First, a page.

Just watching?: Spectators, politics and the theatre metaphor
thesisposted on 28.03.2022, 21:45 by Sandey Fitzgerald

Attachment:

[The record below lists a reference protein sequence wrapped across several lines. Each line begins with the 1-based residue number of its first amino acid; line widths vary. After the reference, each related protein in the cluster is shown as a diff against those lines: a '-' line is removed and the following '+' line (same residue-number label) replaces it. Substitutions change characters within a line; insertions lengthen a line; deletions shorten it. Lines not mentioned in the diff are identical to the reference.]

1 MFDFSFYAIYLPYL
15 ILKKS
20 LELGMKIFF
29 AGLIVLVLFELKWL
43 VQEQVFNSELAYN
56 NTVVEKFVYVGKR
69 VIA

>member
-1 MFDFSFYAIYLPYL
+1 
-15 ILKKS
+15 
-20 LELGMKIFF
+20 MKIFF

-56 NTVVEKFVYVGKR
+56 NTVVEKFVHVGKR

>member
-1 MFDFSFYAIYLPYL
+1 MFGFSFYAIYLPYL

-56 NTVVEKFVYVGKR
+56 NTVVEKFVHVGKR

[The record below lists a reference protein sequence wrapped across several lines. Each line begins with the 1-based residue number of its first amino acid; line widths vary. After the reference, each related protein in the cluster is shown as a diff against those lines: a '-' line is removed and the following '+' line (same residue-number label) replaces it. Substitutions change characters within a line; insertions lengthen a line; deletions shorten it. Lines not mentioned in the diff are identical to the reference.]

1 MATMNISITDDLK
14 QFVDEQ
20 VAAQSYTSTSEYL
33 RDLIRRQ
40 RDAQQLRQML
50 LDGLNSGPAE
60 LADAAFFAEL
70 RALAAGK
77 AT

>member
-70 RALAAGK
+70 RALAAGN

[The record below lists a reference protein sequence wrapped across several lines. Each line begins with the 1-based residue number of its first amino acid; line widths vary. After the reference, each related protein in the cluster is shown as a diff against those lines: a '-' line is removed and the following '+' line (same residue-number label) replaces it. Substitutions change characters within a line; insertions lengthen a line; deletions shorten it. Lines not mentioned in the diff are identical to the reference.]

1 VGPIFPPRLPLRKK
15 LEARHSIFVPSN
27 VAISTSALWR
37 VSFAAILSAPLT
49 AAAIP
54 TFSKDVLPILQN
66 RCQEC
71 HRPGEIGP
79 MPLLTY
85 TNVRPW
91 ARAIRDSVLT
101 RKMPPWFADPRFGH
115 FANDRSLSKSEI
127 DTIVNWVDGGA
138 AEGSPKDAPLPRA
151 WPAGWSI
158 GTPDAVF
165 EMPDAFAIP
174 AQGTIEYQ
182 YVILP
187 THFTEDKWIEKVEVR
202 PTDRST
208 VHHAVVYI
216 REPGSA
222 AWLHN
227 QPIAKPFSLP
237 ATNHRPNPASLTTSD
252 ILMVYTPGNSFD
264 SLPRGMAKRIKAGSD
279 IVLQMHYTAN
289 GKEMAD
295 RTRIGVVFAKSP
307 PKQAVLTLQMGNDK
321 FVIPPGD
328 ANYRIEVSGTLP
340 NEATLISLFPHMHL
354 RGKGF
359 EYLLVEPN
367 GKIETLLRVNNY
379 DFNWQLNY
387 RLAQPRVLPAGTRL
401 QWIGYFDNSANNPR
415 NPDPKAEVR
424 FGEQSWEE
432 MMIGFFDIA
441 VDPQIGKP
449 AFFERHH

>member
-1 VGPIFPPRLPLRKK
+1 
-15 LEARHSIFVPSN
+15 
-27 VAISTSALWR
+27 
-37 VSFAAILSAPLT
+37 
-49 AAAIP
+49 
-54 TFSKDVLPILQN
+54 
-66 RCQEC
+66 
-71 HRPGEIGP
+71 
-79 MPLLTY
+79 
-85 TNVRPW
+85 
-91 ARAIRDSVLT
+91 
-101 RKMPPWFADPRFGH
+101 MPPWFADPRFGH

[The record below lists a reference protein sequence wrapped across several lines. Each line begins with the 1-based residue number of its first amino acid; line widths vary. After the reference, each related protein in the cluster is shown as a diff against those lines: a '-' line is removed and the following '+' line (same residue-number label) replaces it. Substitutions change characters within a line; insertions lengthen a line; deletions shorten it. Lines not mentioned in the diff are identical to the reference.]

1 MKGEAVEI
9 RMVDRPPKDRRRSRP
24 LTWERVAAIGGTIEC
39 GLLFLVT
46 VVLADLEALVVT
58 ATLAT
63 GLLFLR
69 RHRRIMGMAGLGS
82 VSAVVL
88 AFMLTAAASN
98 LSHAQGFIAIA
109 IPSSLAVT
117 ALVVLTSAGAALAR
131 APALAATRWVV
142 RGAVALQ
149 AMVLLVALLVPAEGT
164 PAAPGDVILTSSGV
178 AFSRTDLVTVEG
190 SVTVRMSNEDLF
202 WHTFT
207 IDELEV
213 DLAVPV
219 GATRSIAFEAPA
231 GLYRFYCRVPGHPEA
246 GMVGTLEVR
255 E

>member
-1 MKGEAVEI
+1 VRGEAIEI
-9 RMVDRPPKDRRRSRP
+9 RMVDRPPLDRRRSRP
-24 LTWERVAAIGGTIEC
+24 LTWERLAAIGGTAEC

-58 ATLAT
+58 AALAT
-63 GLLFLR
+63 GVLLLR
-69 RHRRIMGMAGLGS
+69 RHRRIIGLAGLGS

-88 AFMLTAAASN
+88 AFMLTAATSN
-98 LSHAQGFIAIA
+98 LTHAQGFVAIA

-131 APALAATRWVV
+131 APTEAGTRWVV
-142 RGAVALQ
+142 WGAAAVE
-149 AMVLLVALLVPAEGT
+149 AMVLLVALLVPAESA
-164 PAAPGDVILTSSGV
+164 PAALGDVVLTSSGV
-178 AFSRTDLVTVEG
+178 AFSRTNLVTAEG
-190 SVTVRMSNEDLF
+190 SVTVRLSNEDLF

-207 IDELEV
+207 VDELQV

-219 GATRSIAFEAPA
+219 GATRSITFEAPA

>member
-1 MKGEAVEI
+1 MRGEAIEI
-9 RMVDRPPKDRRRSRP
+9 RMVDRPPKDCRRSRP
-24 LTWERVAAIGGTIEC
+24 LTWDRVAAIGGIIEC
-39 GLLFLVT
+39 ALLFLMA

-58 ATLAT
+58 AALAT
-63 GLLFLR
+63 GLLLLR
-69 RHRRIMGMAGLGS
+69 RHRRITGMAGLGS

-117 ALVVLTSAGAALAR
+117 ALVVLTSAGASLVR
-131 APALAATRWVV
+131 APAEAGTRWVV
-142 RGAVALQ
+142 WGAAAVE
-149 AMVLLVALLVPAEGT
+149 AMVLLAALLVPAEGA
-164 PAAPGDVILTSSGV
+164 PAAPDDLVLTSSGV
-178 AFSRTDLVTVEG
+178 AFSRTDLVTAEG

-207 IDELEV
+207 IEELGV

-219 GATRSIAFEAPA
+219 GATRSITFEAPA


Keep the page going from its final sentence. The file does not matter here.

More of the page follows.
The aim of this thesis is to bring spectatorship into view for political theory through a consideration of the theatre metaphor. The metaphor has a long history in relation to politics. This presents a contradiction for democratic political theory committed to turning so-called passive spectators into actors, for spectators as such are essential to the existence of theatre. -- The thesis explores this contradiction in two ways. Firstly, it pushes the metaphor by filling it out with theatre theory. Support for this move can be found in the work of Arendt, Rancière and Mount. When filled out in this way, the theatre metaphor offers a model of democratic politics that incorporates spectators in positive ways. However, this model is not participatory. Physical distance between actors and spectators is essential, not just because it provides the space in which politics becomes visible but because spectatorship itself is a mode of action that is constrained through conventions of distance. The physical distance between actors and spectators is not a void, but an agreed-upon and protective space. Freed from such agreement, spectators act as spectators, sometimes in harmful ways. -- Secondly, the thesis explores the way the theatre metaphor is used by powerful spectators who draw on the theatrical conventions of distancing to reduce those they observe to actors in a theatre. Metaphors themselves invoke spectatorship. They are a way of seeing one thing as if it was another. The theatre metaphor doubles this spectatorship in a way that allows its users to imagine themselves outside any affective relationship with those they observe. They are then able to judge or appropriate the beheld while avoiding or disabling accountability for the effects of their observations. This powerful form of spectatorship is apparent in the social and political sciences, and is crucially in need of an ethics.